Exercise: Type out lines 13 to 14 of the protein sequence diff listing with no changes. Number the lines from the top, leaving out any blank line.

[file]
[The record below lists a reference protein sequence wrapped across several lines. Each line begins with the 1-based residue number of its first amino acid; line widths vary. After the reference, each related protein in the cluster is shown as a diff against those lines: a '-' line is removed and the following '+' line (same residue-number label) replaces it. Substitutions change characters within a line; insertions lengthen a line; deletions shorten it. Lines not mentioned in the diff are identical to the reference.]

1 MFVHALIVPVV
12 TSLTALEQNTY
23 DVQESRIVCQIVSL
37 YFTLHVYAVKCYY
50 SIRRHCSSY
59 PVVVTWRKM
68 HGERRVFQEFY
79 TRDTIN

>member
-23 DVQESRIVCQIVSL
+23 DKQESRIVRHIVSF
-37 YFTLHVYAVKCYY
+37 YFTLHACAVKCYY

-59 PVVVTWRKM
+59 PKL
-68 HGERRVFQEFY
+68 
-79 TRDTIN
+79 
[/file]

-37 YFTLHVYAVKCYY
+37 YFTLHACAVKCYY